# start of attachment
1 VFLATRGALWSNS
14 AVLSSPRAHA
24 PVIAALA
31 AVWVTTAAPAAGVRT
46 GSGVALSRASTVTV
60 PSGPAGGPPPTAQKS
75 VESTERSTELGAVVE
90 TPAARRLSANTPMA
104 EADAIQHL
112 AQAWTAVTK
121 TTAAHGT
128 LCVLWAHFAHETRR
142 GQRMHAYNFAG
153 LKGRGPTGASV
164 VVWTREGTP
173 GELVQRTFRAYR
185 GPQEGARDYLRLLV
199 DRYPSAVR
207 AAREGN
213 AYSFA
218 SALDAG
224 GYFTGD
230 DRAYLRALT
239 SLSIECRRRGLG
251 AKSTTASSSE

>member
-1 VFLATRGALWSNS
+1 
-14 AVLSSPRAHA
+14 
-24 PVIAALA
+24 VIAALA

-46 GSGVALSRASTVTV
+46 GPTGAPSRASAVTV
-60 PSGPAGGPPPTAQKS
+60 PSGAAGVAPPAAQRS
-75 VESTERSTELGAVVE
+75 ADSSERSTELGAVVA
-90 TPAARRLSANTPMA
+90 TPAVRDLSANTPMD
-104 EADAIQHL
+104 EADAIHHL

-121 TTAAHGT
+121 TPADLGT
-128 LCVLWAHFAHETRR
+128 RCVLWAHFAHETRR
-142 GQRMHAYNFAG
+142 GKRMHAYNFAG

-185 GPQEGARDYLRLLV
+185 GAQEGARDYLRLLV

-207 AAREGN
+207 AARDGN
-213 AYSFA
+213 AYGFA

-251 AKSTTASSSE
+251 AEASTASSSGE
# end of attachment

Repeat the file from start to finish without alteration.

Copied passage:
1 VFLATRGALWSNS
14 AVLSSPRAHA
24 PVIAALA
31 AVWVTTAAPAAGVRT
46 GSGVALSRASTVTV
60 PSGPAGGPPPTAQKS
75 VESTERSTELGAVVE
90 TPAARRLSANTPMA
104 EADAIQHL
112 AQAWTAVTK
121 TTAAHGT
128 LCVLWAHFAHETRR
142 GQRMHAYNFAG
153 LKGRGPTGASV
164 VVWTREGTP
173 GELVQRTFRAYR
185 GPQEGARDYLRLLV
199 DRYPSAVR
207 AAREGN
213 AYSFA
218 SALDAG
224 GYFTGD
230 DRAYLRALT
239 SLSIECRRRGLG
251 AKSTTASSSE

>member
-1 VFLATRGALWSNS
+1 
-14 AVLSSPRAHA
+14 
-24 PVIAALA
+24 VIAALA

-46 GSGVALSRASTVTV
+46 GPTGAPSRASAVTV
-60 PSGPAGGPPPTAQKS
+60 PSGAAGVAPPAAQRS
-75 VESTERSTELGAVVE
+75 ADSSERSTELGAVVA
-90 TPAARRLSANTPMA
+90 TPAVRDLSANTPMD
-104 EADAIQHL
+104 EADAIHHL

-121 TTAAHGT
+121 TPADLGT
-128 LCVLWAHFAHETRR
+128 RCVLWAHFAHETRR
-142 GQRMHAYNFAG
+142 GKRMHAYNFAG

-185 GPQEGARDYLRLLV
+185 GAQEGARDYLRLLV

-207 AAREGN
+207 AARDGN
-213 AYSFA
+213 AYGFA

-251 AKSTTASSSE
+251 AEASTASSSGE